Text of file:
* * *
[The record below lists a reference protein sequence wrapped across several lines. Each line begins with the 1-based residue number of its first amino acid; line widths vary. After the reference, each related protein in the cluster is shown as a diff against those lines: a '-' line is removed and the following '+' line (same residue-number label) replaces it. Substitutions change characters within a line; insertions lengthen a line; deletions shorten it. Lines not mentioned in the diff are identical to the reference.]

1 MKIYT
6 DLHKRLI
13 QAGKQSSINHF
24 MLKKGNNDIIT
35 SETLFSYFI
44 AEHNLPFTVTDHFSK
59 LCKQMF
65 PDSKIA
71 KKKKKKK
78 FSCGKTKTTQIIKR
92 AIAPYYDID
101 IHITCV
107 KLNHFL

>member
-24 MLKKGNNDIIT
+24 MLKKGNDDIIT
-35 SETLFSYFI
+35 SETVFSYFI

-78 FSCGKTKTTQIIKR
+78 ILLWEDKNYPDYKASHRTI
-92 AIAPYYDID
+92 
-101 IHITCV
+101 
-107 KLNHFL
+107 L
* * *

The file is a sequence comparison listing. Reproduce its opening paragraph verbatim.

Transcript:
[The record below lists a reference protein sequence wrapped across several lines. Each line begins with the 1-based residue number of its first amino acid; line widths vary. After the reference, each related protein in the cluster is shown as a diff against those lines: a '-' line is removed and the following '+' line (same residue-number label) replaces it. Substitutions change characters within a line; insertions lengthen a line; deletions shorten it. Lines not mentioned in the diff are identical to the reference.]